CONTENTS & ABSTRACTS
In English. Summaries in Estonian
Proceedings of the Estonian Academy of Sciences.
Volume 51 No. 1 March 2002
Special issue on geophysics
Thermal conductivity of Cambrian siliciclastic rocks from the Baltic basin; 5–15
Argo Jõeleht, Kalle Kirsimäe, Alla Shogenova, Saulius Šliaupa,
Ilmo T. Kukkonen, Vita Rasteniene, and Angelina Zabele
Abstract. The thermal conductivity of Cambrian siliciclastic rocks, mainly sandstones and siltstones, was studied together with their chemical composition and other petrophysical properties in Estonia, Latvia, and Lithuania. The thermal conductivity is mainly controlled by porosity and rock composition. It was found that the Wiener and layered mixing and geometric mean models approximated best the thermal conductivity vs. porosity relationship of quartz-rich rocks within the measured porosity range (0–30%). The matrix thermal conductivity is positively correlated only with the silica content which reflects the content of quartz, whereas other rock-forming minerals decrease the matrix thermal conductivity. The thermal conductivity of siliciclastic rocks correlates well with porosity-dependent parameters (wet density, apparent resistivity, elastic properties), but has no relation to magnetic properties.
Key words: thermal conductivity, petrophysical properties, siliciclastic rocks, Cambrian, Baltic basin.
Revision of aeromagnetic data: ground magnetic investigations of altered sedimentary rocks (Hatrurim basin, Israel); 16–32
Boris Khesin and Sophia Itkis
Abstract. Aeromagnetic survey revealed two local anomalies with a magnitude of up to 20 nT within the Hatrurim basin, where altered sedimentary (mainly carbonaceous) rocks of the Hatrurim Formation subjected to combustion metamorphism (CM) are widespread. Aeromagnetic data analysis and ground magnetic prospecting show that the CM model cannot relate all the magnetic characteristics. On one hand, high-amplitude (up to 4000 nT) high-wave number ground anomalies could be a by-product of the combustion (surface) metamorphism. On the other hand, poor correlation between magnetic susceptibility values (reached up to 4000 ´ 10–5 un. SI) and metamorphic grade of Hatrurim Formation rocks, between magnetic anomalies and/or metamorphic grade/thickness of the rocks may suggest involvement of an additional source or presence of high remanent magnetization.
Key words: magnetic prospecting, altered sedimentary rocks, combustion metamorphism, Hatrurim basin, Israel.
Porosity structure of Icelandic basalt; 33–46
Omar Sigurdsson and Valgardur Stefansson
Abstract. Systematic sampling of igneous rocks from extinct geothermal systems in the Icelandic crust has resulted in a database covering most types of geothermal reservoir rocks presently under exploitation in Iceland. At present, the database includes more than 500 samples spanning the basaltic to rhyolitic composition and hydrothermal alteration from literally fresh rocks to greenschist facies rocks. The database is used to study the relationship between different reservoir parameters, such as thermal conductivity and porosity, alteration, and permeability. The present paper describes the relationship between porosity and permeability and the information that can be derived from this data set. It is found that the average difference between effective and total porosities is about 2% and that this difference is independent of porosity over the range 0–50%. This demonstrates that the whole pore volume in these igneous rocks is effective for fluid flow through them. The permeability measured with liquid brine is systematically lower than that obtained by measurements using air or gas. Brine permeability is on average three times lower than gas permeability measured on the same sample. We explain this discrepancy as a result of the formation of a connate liquid film that adheres to the rock in combination with capillary forces that reduce and block portions of the flow paths for the liquid flow. Reasonable conversion of gas permeability to brine permeability can be obtained by taking into account the effect of immobilization of part of the brine. This supports the view that a film of connate brine causes the difference in the observed permeability values. The bundle capillary tube model seems to be the best model describing the porosity structure of the Icelandic rocks, whereas the Kozeny–Carman model shows very weak correlation to the data. The calculated tube diameters of the bundle capillary tube model are in the range 0.03–80 mm, while laboratory measurements on only a few samples gave values in the range 0.05–100 mm. The calculated diameters of the majority of the samples are less than 0.7 mm, or smaller than the wavelength of visible light.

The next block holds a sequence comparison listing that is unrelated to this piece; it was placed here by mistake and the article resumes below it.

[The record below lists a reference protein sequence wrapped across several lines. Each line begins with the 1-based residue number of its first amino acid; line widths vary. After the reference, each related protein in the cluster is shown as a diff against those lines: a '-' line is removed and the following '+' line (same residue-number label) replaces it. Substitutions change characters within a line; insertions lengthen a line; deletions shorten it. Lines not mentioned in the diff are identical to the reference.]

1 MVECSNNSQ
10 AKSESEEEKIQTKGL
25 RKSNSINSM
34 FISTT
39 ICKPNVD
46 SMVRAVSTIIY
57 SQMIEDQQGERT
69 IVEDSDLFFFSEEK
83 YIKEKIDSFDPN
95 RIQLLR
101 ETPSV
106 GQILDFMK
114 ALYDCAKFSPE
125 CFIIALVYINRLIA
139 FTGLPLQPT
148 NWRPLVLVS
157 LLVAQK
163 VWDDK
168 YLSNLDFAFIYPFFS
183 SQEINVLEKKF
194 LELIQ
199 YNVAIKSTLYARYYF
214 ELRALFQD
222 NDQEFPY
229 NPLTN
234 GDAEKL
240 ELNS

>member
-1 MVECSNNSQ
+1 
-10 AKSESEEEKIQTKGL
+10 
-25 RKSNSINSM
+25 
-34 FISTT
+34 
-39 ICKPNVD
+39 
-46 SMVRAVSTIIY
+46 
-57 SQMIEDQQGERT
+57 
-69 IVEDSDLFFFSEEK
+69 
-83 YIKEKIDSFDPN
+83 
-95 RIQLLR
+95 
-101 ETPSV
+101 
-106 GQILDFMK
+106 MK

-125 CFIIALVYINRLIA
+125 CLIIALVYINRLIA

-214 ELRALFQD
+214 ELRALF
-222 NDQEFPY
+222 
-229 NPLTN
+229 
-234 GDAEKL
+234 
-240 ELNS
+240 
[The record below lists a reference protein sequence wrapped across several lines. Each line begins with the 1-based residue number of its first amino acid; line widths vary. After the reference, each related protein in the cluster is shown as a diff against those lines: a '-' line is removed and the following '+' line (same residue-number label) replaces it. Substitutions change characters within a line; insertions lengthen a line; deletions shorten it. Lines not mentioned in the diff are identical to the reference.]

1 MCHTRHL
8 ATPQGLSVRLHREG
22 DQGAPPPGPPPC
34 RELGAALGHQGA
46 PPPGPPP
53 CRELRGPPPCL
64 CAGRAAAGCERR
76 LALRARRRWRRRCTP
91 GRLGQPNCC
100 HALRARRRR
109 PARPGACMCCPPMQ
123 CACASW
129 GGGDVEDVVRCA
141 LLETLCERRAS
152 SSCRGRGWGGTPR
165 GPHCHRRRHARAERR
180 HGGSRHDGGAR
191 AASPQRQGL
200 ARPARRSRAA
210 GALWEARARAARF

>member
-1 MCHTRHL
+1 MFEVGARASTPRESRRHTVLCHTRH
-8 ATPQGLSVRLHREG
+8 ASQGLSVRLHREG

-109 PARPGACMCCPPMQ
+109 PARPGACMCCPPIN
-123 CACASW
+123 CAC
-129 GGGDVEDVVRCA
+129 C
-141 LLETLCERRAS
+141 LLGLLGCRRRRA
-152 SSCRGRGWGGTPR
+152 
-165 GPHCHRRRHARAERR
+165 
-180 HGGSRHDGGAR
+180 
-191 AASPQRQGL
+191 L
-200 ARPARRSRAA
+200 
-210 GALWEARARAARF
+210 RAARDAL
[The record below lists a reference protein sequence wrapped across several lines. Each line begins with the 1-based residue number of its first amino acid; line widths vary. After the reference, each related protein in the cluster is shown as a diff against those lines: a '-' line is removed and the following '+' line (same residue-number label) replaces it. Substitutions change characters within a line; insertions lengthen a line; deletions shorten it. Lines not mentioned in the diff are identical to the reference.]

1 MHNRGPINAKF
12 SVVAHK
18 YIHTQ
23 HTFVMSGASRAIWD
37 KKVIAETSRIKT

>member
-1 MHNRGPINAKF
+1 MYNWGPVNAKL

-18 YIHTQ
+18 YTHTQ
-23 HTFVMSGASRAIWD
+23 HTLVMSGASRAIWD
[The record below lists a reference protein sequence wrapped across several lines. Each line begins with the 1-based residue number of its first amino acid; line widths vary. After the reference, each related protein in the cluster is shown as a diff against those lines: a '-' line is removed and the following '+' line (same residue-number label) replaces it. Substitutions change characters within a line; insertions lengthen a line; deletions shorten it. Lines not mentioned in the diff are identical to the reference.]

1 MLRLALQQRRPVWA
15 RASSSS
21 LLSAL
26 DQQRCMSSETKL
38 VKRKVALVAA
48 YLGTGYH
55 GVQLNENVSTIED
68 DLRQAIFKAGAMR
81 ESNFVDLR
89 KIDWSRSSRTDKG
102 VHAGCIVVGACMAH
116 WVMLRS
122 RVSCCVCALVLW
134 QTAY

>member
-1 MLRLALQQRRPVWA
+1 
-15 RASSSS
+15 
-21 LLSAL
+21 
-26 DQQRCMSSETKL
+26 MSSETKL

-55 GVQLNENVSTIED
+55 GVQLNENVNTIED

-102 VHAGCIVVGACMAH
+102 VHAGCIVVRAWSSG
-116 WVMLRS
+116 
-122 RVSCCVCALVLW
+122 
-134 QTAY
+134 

Key words: igneous rock, porosity structure, permeability, basalt, capillary tube model, rock database, geothermal systems.
Gravity and magnetic modelling of anomalous sources of complex configuration; 47–59
Mykola Yakymchuk, Ignat Korchagin, Tatjana Mikheeva, Marina Orlova, and Yuriy Yakymchuk
Abstract. The automated fitting method was applied to the modelling of gravity and magnetic anomalies. This technique allows us to use for interpretation the observed components of gravity and magnetic fields and their linear transformations, the geoid anomalies, and the course gradient data of magnetic fields. The software is based on the optimization of the sum of square differences between measured and modelled field components. The universal approximation procedure for parametrization of anomalous sources allows us to describe effectively different elements of the modelled space. The optimization procedure for the minimization of objective functions includes gradient-based algorithms and singular value decomposition technique. The technology is tested on practical geological problems.
Key words: gravity, magnetic, modelling, optimization, automated fitting.
Instructions to authors; 60–62
Copyright Transfer Agreement; 63